Keeping up your endurance after an injury is often most challenging, especially for runners. For example, if you have sprained an ankle, start with quick-paced walking and light jogging for 10 to 15 minutes. Again, use pain and swelling to guide you on how quickly you can increase the time and intensity of exercise that puts pressure on the ankle. If possible, ice the injured area after exercise for at least the first week or two, especially if there is any discomfort or swelling.

Preventing repeat injury is an important component of your recovery. Consider using an elastic brace or consult with your doctor about other devices and orthotics to provide a little extra support. Despite the injured area not causing symptoms, the tissues may not have healed completely.

Returning to full activity after an injury is complicated and usually should be supervised by a professional. You may recover quickly for minor problems or it may take months to recover from a severe injury. If your injury forced you from your activity for more than a couple of weeks, expect an equal amount of time to return to your previous level. Listen to your body and let it guide you on your return.

Dr. Amann is an orthopedic surgeon at Mercy Suburban Hospital and Nazareth Hospital.


Read more Sports Doc for Sports Medicine and Fitness.

About this blog
Brian Cammarota, MEd, ATC, CSCS, CES Partner at Symetrix Sports Performance
Desirea D. Caucci, PT, DPT, OCS Co-owner of Conshohocken Physical Therapy, Board Certified Orthopedic Clinical Specialist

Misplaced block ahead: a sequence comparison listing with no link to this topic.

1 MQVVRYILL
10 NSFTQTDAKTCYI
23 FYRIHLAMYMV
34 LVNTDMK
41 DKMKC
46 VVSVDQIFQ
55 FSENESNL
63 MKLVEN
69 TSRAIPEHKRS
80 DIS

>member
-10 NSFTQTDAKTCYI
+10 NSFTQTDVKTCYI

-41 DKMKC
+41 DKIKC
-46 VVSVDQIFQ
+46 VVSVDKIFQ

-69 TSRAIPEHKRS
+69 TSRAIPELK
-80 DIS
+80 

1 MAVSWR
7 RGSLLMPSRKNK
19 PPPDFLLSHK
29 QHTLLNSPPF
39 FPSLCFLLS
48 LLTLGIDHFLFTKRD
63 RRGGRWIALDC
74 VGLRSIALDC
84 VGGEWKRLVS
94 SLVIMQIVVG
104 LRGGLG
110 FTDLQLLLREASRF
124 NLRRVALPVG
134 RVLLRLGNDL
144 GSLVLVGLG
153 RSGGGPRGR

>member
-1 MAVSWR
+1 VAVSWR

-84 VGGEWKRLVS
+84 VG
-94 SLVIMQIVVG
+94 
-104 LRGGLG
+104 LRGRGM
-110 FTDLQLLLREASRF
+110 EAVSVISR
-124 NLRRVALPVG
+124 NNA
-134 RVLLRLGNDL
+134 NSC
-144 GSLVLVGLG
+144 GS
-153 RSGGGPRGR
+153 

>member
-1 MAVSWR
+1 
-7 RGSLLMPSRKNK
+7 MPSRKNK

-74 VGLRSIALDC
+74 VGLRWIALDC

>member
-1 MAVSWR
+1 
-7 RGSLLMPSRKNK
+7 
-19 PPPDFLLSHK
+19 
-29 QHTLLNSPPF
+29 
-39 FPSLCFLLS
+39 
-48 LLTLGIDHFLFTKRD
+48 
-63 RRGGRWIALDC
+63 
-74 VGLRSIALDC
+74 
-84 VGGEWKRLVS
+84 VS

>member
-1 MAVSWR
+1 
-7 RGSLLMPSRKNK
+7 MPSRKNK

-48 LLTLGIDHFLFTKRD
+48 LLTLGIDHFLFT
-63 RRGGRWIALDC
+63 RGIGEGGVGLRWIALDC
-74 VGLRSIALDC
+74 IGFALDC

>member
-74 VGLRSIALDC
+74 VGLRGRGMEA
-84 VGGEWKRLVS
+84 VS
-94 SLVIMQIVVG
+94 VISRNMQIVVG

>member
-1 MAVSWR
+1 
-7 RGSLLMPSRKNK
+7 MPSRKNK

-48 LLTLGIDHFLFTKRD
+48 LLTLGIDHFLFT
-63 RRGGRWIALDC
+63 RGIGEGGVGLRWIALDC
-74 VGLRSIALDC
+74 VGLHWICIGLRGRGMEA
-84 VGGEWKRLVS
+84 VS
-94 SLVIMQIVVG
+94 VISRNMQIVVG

Michael G. Ciccotti, M.D. Head Team Physician for Phillies & St. Joe's; Rothman Institute
Julie Coté, PT, MPT, OCS, COMT Magee Rehabilitation Hospital
Peter F. DeLuca, M.D. Head Team Physician for Eagles, Head Orthopedic Surgeon for Flyers; Rothman Institute
Joel H. Fish, Ph.D. Director of The Center For Sport Psychology; Sports Psychology Consultant for 76ers & Flyers
R. Robert Franks, D.O. Team Physician for USA Wrestling, Consultant for Phillies; Rothman Institute
Ashley B. Greenblatt, ACE-CPT Certified Personal Trainer, The Sporting Club at The Bellevue
Eugene Hong, MD, CAQSM, FAAFP Team Physician for Drexel, Philadelphia Univ., Saint Joe’s, & U.S. National Women’s Lacrosse
Martin J. Kelley, PT, DPT, OCS Advanced Clinician at Penn Therapy and Fitness, Good Shepherd Penn Partners
Julia Mayberry, M.D. Attending Hand & Upper Extremity Surgeon, Main Line Hand Surgery P.C.
Jim McCrossin, ATC Strength and Conditioning Coach, Flyers and Phantoms
Kevin Miller Fitness Coach, Philadelphia Union
Heather Moore, PT, DPT, CKTP Owner of Total Performance Physical Therapy, North Wales, Pa.
Kelly O'Shea Senior Health Producer, Philly.com
Tracey Romero Sports Medicine Editor, Philly.com
David Rubenstein, M.D. Team Orthopedist for 76ers; Main Line Health Lankenau Medical Center
Robert Senior Event coverage, Sports Doc contributor
Justin Shaginaw, MPT, ATC Athletic Trainer for US Soccer Federation; Aria 3B Orthopaedic Institute